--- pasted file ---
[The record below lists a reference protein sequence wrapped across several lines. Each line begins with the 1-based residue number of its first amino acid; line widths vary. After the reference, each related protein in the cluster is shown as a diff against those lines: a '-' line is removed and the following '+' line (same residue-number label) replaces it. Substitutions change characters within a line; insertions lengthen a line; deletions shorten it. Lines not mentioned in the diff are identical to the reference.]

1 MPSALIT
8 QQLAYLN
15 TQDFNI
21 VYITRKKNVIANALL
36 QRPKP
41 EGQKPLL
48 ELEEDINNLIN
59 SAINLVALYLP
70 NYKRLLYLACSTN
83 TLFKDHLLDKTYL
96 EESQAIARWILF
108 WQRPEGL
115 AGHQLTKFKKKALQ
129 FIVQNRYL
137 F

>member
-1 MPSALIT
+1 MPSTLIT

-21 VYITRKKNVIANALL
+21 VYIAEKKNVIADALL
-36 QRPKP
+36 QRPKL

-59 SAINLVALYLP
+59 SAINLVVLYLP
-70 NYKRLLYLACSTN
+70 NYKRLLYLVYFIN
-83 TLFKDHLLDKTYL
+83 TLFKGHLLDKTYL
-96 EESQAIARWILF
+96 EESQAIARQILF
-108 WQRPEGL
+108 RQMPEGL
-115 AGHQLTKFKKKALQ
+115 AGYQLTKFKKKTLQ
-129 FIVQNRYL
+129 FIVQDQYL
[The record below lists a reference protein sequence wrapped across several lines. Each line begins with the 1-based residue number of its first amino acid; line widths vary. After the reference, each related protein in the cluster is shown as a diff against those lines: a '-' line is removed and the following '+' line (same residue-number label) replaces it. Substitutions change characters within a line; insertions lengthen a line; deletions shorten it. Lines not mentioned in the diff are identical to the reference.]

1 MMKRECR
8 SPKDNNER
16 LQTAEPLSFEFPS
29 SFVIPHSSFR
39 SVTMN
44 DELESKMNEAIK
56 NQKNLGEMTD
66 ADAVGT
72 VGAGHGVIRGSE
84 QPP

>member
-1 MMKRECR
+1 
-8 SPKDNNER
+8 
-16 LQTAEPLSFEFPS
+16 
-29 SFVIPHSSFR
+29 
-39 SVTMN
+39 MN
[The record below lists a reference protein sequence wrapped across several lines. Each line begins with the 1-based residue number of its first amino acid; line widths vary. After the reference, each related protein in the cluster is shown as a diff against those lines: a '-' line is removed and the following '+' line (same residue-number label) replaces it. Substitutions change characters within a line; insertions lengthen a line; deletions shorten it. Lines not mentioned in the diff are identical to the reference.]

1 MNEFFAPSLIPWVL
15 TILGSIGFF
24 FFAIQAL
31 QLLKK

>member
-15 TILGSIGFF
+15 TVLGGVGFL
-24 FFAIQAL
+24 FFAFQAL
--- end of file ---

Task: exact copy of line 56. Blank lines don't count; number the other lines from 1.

-29 SFVIPHSSFR